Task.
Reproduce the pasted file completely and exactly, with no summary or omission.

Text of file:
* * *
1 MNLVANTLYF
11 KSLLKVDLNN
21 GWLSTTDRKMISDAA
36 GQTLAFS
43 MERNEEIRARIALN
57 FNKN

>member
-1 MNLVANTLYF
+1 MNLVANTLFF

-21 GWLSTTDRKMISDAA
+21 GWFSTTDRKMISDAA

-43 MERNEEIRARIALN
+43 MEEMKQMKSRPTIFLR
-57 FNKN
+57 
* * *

1 MNLVANTLYF
11 KSLLKVDLNN
21 GWLSTTDRKMISDAA
36 GQTLAFS
43 MERNEEIRARIALN
57 FNKN

>member
-1 MNLVANTLYF
+1 MNLVANTLFF

-21 GWLSTTDRKMISDAA
+21 GWFSTTDRKMISDAA

-43 MERNEEIRARIALN
+43 MEEMKQMKSRPTIFLR
-57 FNKN
+57 